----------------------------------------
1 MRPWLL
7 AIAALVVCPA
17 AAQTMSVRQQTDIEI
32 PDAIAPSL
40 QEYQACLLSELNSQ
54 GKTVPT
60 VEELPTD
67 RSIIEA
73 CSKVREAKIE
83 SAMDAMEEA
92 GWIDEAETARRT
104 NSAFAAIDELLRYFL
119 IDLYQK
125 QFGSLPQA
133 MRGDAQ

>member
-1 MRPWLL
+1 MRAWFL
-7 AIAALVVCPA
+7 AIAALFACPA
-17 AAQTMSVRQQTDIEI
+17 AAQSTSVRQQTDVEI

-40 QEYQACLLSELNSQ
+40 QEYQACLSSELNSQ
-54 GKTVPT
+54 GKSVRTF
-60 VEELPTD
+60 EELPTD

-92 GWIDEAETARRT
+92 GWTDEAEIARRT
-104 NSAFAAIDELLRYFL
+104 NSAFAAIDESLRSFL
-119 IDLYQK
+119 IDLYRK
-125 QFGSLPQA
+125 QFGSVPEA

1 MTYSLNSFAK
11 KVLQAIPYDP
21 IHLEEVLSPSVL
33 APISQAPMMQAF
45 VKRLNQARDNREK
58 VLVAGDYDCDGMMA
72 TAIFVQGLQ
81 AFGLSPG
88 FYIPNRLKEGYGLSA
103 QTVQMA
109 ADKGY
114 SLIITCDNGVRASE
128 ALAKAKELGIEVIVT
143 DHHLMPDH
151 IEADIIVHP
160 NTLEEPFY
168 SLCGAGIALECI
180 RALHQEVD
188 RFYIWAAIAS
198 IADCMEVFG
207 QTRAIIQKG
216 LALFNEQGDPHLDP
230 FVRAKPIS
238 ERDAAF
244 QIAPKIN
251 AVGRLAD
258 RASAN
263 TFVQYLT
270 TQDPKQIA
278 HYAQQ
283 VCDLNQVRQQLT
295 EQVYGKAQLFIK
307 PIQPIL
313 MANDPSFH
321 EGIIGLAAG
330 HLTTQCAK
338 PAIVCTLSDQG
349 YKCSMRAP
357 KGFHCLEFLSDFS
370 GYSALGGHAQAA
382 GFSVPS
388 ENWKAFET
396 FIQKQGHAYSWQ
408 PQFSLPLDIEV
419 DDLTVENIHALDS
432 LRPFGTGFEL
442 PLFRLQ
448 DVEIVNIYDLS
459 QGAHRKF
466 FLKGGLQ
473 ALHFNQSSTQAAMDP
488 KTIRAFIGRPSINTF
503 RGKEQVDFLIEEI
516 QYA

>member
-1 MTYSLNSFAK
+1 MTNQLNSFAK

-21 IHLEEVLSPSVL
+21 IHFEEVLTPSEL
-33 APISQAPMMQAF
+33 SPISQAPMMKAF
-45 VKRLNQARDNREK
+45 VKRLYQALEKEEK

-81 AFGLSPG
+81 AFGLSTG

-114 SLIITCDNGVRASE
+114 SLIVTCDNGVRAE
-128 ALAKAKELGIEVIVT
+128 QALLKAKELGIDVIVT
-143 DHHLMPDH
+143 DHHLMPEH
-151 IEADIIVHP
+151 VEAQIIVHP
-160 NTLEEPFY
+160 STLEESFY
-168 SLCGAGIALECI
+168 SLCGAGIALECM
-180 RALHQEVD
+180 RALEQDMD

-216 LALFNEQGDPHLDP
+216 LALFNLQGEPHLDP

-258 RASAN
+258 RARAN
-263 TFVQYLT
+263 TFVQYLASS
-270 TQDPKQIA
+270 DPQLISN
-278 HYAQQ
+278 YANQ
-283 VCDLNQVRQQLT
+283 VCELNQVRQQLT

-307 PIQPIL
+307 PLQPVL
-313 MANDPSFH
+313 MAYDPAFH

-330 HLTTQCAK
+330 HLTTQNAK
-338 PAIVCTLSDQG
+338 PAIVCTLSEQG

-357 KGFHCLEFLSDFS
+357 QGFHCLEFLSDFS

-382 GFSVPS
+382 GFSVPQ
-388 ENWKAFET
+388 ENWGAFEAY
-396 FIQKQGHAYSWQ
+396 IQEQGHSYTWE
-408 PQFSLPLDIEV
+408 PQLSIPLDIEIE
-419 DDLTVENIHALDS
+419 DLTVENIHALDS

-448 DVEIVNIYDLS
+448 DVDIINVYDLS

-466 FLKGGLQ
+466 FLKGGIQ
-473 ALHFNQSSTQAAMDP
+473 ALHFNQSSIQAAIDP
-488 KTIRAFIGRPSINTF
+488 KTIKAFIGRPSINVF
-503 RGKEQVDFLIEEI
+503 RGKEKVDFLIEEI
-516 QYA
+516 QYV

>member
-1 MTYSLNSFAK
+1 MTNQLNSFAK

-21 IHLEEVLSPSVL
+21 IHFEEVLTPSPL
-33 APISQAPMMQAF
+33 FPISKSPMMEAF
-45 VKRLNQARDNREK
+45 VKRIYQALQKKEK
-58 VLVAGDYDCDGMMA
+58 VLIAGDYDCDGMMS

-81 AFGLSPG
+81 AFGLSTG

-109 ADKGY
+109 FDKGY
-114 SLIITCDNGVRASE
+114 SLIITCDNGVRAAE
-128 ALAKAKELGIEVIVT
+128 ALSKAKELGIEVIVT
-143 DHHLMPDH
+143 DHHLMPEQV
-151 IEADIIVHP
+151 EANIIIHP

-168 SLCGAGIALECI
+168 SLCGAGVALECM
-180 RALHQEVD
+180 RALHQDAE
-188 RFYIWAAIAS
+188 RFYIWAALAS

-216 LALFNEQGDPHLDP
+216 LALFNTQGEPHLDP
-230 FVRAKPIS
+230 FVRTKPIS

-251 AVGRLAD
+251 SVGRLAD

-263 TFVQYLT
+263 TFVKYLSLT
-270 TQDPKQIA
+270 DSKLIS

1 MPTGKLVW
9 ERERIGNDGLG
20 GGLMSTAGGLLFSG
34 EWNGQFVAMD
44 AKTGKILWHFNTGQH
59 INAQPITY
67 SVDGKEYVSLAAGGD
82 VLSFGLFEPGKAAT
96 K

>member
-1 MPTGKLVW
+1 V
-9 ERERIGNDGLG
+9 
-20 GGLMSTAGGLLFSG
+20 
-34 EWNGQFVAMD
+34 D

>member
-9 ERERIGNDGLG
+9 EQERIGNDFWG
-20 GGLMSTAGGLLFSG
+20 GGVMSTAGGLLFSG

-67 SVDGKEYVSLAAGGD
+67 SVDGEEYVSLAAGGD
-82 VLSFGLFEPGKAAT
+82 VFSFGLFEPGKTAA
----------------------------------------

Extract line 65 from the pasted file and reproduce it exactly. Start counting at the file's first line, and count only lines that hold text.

270 TQDPKQIA